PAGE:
Steven Joel Sotloff: Beheading video of James Wright Foley shocks as ISIS warns TIME journalist is nextBLOGGER NOTE: August 22, 2014 - Steven's mom, Shirley Sotloff has requested us to spread the petition far and wide. My heart goes out to her.
Please sign this petiton! And spread it far and wide. Let not this one EVIL triumph!
It calls on the President to "take immediate action to save Steven's life by any means necessary".
Link to petition:
A militant dressed in black threatens the death of Sotloff unless President Obama ends bombing operations in Iraq.
Rep. Ileana Ros-Lehtinen, the chairman emeritus of the House Foreign Affairs Committee, said, “I’ve talked to them via the phone while in Waashington.”
“We’ve contacted the State Department, the FBI, Reporters without Borders, any organization that’s had contact with him.”
The Sotloff family would like to see more than 100,000 people sign on to this petition by September 18.
Link to petition:
Please pray for Steven Sotloff - Missing since August 4, 2013 in Syria.
Journalist, son, brother and friend.
Islamic State says another U.S. journalist's fate(Steven Sotloff) depends on ObamaAugust 19, 2014 7:02 PM
Steven Joel Sotloff: Beheading video of James Wright Foley shocks as ISIS warns TIME journalist is next | Christian News on Christian Today:
BAGHDAD (Reuters) - Islamic State militants claimed in a video on Tuesday to be holding U.S. journalist Steven Sotloff and said his life depended on U.S. President Barack Obama's next move.
"The life of this American citizen, Obama, depends on your next decision," said a masked man in the video posted on social media sites, speaking English with a British accent as he held a prisoner the video named as Steven Sotloff.
The video could not immediately be verified.
(Reporting by Alexander Dziadosz; Editing by Chris Reese)
(c) Copyright Thomson Reuters 2014. Click For Restrictions - http://about.reuters.com/fulllegal.asp
The Muslim Brotherhood's Legitimate Grievances
When I told my Egyptian friend Ahmad Kamal that I wanted to go to the Muslim Brotherhood protest camp in Nasser City, a pallid look gripped him. “Don’t go there!” he pleaded. “They are fanatics who hate foreigners. Americans like you are in danger there.” After an hour of fruitless conversation over endless glasses of sweet tea, I rose, shook Ahmad’s hand, and headed straight to the lair where he believed I would be devoured.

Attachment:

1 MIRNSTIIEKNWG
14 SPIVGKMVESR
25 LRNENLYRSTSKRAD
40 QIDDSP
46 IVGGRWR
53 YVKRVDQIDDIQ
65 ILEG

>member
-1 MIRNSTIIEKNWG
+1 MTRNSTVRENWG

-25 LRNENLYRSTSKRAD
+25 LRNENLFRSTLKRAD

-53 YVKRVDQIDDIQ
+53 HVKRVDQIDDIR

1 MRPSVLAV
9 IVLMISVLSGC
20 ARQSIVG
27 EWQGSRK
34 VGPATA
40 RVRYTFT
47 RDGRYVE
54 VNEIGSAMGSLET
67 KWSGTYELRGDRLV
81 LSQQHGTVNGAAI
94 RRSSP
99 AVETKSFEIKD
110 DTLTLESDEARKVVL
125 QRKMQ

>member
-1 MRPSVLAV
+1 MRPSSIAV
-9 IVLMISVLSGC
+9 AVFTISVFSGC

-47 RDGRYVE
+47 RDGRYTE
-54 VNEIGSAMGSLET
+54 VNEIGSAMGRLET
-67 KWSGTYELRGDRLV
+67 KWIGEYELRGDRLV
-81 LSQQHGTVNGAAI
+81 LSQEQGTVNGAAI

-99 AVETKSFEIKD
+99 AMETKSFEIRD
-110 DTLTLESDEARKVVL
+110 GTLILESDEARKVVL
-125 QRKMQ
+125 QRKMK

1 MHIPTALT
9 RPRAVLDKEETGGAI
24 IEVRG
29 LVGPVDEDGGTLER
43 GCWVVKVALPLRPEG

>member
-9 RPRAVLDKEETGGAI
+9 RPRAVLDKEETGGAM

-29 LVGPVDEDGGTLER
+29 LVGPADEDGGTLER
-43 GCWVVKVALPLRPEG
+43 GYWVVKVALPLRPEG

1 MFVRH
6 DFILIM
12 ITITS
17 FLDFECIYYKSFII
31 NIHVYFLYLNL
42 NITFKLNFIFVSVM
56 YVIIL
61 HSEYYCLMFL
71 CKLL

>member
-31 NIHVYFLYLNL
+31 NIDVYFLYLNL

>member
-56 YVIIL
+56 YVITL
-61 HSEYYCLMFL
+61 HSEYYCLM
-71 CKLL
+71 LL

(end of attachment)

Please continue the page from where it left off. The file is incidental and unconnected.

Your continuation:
As my scout party headed off with waves and smiles, a short portly man with a British accent greeted me. “Welcome to our protest camp,” said Gehad Haddad, a Brotherhood spokesman.
Drawing on his vast knowledge of Western liberalism, Haddad explained how the military’s coup contravened the pillars of democracy. “President Morsi was elected by the people at the ballot box,” he noted, scratching his perfectly trimmed beard. “Only there can his legitimacy and position be removed. Not in the streets with tanks and machine gun toting soldiers.”
Haddad’s sentiments were echoed by those in the crowd albeit less articulately and more fragmented. “The people voted for Morsi,” 45-year-old teacher Sa’id Rashwan told me. “Why have a few now decided he cannot rule?’
Such frustrations were the main theme of the Nasser City protests. But others expressed puzzlement with the very fundamentals of electoral politics. “Is this how democracy functions?” asked a 38-year-old carpenter, Salim Moussa. “When people get mad at your president does he have to resign?”
Despite their indignation, Morsi supporters were adamant they would not resort to violence. “We have made our commitment to elections and democracy,” Haddad explained. “We believe violence neither serves our cause nor that of the Egyptian people.”
His avowals were not enough to assuage my friend Ahmad’s fears that the Brotherhood was a violent organization bent on reestablishing itself through force. “They are lying to you. Look at the weapons the police captured at their headquarters,” he said referring to the arsenal of small arms and birdshot the security services seized there.
Ahmad refuses to countenance that the Brotherhood and its supporters have legitimate grievances. Such stubbornness is blocking the path to reconciliation Egypt desperately needs to extricate itself from its security and economic woes. And until Egyptians like Ahmad extend an olive branch to those in Nasser City, Egypt will continue to be mired in a zone of uncertainty.
Steven Sotloff is a journalist reporting from Egypt. He is a contributor to TIME and has also written for The National Interest and Media Line.
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